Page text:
In 1974, Jacques Pépin was operating his innovative La Potagerie in New York City and living in Hunter with his wife, Gloria, and their young daughter. On a summer night, he hit a deer on the highway and ended up--for a prolonged stay--in Hudson. I'll spare you the description of the accident and just share this excerpt from Pépin's 2003 autobiography, The Apprentice: My Life in the Kitchen.
I should have died. Once the paramedics had extracted me from the wreckage of the car, I was rushed by ambulance to Columbia Memorial Hospital in Hudson, New York. My prognosis was anything but good. The tally of my injuries from the accident included a broken back, two broken hips, one broken arm, one broken leg, and a pelvis that was broken in three places. In the first days after the accident, the doctor told Gloria that I would probably never walk again. My left arm was so badly fractured that he had no doubt it would have to be removed--if I lived and gained enough strength. Fortunately, he felt that I was too weak to survive an amputation.
But I was also too weak for them to risk moving me to a hospital with better facilities than Hudson's. For two and a half weeks, I lay there, drifting in and out of consciousness.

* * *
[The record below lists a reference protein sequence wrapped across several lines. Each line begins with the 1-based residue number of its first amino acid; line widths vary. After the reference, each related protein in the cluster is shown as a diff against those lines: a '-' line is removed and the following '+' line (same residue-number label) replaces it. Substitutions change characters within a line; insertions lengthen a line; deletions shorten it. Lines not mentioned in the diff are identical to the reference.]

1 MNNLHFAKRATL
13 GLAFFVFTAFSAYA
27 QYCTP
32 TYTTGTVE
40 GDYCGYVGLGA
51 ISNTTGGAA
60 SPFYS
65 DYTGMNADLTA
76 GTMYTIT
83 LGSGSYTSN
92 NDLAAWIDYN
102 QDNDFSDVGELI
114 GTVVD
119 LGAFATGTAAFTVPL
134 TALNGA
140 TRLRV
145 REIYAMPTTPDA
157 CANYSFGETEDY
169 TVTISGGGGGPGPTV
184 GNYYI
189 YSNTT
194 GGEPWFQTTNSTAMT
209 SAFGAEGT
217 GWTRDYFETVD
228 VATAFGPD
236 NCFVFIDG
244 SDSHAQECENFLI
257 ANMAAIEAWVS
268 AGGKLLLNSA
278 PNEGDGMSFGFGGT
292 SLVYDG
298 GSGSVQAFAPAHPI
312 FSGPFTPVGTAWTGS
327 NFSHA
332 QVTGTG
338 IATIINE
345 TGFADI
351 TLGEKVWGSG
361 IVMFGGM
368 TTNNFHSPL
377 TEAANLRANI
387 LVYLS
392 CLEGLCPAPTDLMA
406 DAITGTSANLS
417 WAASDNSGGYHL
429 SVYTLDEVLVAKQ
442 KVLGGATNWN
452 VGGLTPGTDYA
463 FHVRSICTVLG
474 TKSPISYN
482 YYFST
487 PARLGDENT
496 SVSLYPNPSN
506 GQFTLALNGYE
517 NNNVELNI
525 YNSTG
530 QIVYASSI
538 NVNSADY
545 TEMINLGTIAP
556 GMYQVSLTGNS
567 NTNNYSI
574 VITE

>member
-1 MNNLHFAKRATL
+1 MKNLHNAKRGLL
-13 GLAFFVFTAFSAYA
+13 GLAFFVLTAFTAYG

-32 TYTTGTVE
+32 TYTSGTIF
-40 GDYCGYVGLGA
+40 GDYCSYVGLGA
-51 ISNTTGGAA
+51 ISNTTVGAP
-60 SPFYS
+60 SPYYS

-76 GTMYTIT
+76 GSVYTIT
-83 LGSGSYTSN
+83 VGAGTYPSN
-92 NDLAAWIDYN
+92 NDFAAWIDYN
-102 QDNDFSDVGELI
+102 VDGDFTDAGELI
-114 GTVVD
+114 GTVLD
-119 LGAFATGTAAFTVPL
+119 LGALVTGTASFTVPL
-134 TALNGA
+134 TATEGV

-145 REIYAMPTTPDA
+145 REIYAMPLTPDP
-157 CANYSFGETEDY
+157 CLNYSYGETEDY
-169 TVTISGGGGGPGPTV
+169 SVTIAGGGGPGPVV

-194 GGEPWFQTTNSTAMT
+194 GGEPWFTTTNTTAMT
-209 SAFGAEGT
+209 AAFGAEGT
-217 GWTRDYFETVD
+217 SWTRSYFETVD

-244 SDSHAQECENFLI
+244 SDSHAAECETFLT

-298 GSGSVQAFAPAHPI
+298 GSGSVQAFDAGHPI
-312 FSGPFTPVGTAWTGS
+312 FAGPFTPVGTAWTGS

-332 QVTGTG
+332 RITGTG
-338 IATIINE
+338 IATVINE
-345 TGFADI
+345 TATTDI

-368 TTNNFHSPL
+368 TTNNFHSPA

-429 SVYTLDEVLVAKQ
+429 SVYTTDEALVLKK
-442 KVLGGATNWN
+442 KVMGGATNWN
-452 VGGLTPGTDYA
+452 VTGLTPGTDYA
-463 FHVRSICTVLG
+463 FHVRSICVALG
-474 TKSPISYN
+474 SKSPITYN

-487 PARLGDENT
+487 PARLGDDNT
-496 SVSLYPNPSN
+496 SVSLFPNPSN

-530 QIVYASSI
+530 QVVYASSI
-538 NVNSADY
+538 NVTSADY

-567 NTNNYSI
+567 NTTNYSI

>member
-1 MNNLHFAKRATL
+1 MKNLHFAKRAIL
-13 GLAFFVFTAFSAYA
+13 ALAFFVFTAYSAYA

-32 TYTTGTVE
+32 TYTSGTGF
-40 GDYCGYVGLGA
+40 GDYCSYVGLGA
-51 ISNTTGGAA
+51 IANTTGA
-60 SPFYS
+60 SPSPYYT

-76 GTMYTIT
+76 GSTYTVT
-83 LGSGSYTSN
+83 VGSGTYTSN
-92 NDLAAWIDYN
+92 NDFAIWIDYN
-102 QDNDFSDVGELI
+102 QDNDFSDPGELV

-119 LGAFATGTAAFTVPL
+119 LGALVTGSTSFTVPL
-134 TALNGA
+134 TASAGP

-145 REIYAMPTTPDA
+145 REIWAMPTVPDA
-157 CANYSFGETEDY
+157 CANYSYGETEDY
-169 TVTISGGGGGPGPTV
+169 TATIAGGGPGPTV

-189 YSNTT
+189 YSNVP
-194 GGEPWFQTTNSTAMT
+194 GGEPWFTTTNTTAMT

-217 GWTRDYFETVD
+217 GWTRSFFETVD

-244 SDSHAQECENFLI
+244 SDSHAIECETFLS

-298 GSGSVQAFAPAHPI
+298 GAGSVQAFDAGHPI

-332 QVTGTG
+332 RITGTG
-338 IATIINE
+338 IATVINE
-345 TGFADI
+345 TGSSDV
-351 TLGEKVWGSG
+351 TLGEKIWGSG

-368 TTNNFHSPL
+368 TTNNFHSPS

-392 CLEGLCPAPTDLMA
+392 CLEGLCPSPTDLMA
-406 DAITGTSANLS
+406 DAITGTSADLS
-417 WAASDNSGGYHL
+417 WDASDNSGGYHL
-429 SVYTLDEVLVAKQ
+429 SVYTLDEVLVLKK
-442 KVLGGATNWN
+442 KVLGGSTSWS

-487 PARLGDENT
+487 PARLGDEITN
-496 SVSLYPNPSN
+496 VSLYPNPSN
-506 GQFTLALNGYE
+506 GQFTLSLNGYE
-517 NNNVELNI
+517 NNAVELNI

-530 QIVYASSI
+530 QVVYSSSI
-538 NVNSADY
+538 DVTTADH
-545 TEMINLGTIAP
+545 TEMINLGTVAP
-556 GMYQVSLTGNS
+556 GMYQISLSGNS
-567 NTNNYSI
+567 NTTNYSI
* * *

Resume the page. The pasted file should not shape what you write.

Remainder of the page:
Dr. Johnson, my physician at Columbia Memorial, approached a former associate of his, Dr. Arnold, a surgeon at New York City's renowned Hospital for Special Surgery, one of the best hospitals in the world for treatment of injuries like mine and with a waiting list months long that included more than its share of dignitaries, politicians, and noted philanthropists. I was allowed to move to the head of the line for one reason: in all their years of practice, the surgeons in New York had never seen injuries as severe as mine in a living person. Their prior experience had involved only autopsy cases. They cut a deal--they would take on my case provided that they could use me as a teaching device for their students--a living cadaver.